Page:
Representative Steven Galloway Asserts Abortion Responsible for Labor Shortage . . .Huh?

Well, you probably already heard about the marathon County Commission meeting to take testimony about eliminating election administration from Clerk and Recorder, Sandra Merchant.  For the record, the Commission decided the right thing to do was have elections handled by someone who knows what they are doing, a novel thought! We’ll be publishing more on that later.

This post focuses on one of the more bizarre claims made by a Merchant supporter.  There were plenty of weird statements, but we think Representative Steven Galloway takes the cake.  After waiting almost to the end of public comment, Galloway rose to impart his wisdom to the Commissioners. Saying he is concerned about the county’s ability to find qualified applicants to administer elections, Galloway continued, “You can’t find employees, because the population is decreasing – through people not having kids, having abortions, we’ve got folks that are retiring.”

Check out the full article here:

So, let’s look a little more closely at Galloway’s assertion.  First, is the population of Montana really declining?  Well, the answer to that one is “No.”  Since 2010, Montana’s population grew 13.3%.  Of course Cascade County is not seeing the same growth as Gallatin, Missoula and Flathead Counties. During the same period, Cascade County grew 4.1%.

But the thing that really caught our attention was his assertion that abortion is a contributing cause to our labor shortage. In 2021, 1,728 abortions were performed in Montana. (FYI of those 73% were chemical). Montana’s population in 2021 was 1.104 million.  Don’t rush for your calculator, that amounts to 00.0015%.  Hardly a big enough number to cause an unemployment problem.  But facts coming from Merchant’s supporters were in short supply during the meeting.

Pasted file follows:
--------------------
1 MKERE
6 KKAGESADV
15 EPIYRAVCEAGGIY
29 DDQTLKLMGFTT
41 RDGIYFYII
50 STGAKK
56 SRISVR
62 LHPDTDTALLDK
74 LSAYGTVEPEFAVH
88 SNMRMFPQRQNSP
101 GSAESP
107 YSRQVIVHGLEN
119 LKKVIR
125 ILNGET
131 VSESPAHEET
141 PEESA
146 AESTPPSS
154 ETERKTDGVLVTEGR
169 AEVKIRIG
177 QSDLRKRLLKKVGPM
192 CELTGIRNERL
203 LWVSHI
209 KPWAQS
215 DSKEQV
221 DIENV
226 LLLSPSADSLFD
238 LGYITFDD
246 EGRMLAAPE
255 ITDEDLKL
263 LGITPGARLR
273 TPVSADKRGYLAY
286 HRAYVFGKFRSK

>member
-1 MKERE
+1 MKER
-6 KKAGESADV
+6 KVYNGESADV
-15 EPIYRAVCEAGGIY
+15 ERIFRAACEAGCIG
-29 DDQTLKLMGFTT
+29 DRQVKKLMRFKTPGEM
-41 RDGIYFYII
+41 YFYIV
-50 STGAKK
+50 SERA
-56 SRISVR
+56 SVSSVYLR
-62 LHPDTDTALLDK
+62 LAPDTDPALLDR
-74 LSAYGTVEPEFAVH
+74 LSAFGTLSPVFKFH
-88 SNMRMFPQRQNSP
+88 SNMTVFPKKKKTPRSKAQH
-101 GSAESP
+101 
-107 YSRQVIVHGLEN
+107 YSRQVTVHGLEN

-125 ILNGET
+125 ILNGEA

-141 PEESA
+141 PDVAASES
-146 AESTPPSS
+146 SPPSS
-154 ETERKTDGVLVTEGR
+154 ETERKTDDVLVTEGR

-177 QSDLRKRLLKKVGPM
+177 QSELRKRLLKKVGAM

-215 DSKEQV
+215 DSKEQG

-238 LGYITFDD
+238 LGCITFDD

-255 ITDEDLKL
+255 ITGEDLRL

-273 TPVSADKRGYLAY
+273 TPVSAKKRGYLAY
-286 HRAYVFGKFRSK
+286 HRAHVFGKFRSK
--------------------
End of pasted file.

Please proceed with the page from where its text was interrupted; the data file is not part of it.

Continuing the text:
If Galloway really wants to do something about the labor market, he should get his head out of his right-wing play book and consider supporting reasonable immigration reform, rather than building a barbed wire fence around the country. 



Editor’s Choice: Mary Moe Talks GF Elections Crisis

Editor’s Choice: Mary Moe Talks GF Elections Crisis

Mary Sheehy Moe: Foxes and doggies and frogs – Oh my!

I struggle to find the apt analogy: The dog that finally catches the bus? The frog that doesn’t notice the water is boiling? The fox in the henhouse?

All of the above swirl around the drain of what’s happening to the most fundamental of our democratic rights — the right to vote. The nationwide wave of efforts to discourage voting laps even at Montana’s shores. On the pretext of securing election integrity, Republicans continually advance bills making it harder for some populations to vote — Native Americans, college students, the homebound, people who can’t get off work or find a way into town on two different days to register and then to vote.